1) I picked up the phrase "thrilled with horror" from Madame Campan's biography/memoir of Marie Antoinette*, and right now I am thrilled with horror that there is a holiday party going on this very evening to which I forgot to send my regrets. Etiquetteer is going to remonstrate me a great deal over this one!
2) My afternoon started to go in a direction I did not care for, and I asked myself, "Well, Robert, if you could do whatever you wanted to (and you can), what would you do?" And I said back to myself "I would go home, get into bed, and take a NAP!" And gosh darn it, that is exactly what I did.
3) Remember last summer how I saw that Mennonite group singing on Boston Common, something about the City of Zion? Found the hymn! "We're Marching to Zion" is, I gather, kind of a big deal by Isaac Watts. I've never heard of it. Not one of the hymns I grew up with at First Methodist.
3a) Transfixed by the lyric "a thousand sacred sweets."
3b) At my funeral - at least 30 years away, I hope - I would want to bring out the hymns I did grow up with, "The Church's One Foundation" and "God of Our Fathers," but none of you will know the tunes, which would be kind of a big fail. I don't remember when I discovered Wesley's Directions for Singing, but number four has always rested with me (and I would have my funeral open with it, too): "Sing lustily and with a good courage. Beware of singing as if you were half dead, or half asleep; but lift up your voice with strength. Be no more afraid of your voice now, nor more ashamed of its being heard, than when you sung the songs of Satan." [Italics mine.]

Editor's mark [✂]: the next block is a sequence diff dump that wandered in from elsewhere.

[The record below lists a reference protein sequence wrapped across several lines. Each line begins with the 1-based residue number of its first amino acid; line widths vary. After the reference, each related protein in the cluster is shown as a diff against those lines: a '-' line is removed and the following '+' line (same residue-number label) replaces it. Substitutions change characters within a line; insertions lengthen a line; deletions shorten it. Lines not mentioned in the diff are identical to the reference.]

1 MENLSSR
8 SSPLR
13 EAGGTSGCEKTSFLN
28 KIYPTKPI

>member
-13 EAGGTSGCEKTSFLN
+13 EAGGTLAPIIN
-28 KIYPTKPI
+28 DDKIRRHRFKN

3b.1) Mama Rose translated that as "Sing out, Louise!"
3c) But how many people who know me would read Wesley's Directions, look over their glasses at me, and point out number five: "Sing modestly. Do not bawl, so as to be heard above or distinct from the rest of the congregation, that you may not destroy the harmony; but strive to unite your voices together, so as to make one clear melodious sound." AHEM.
*A birthday present to myself from the dollar rack at Boston Book Annex back in 1984. Never regretted it.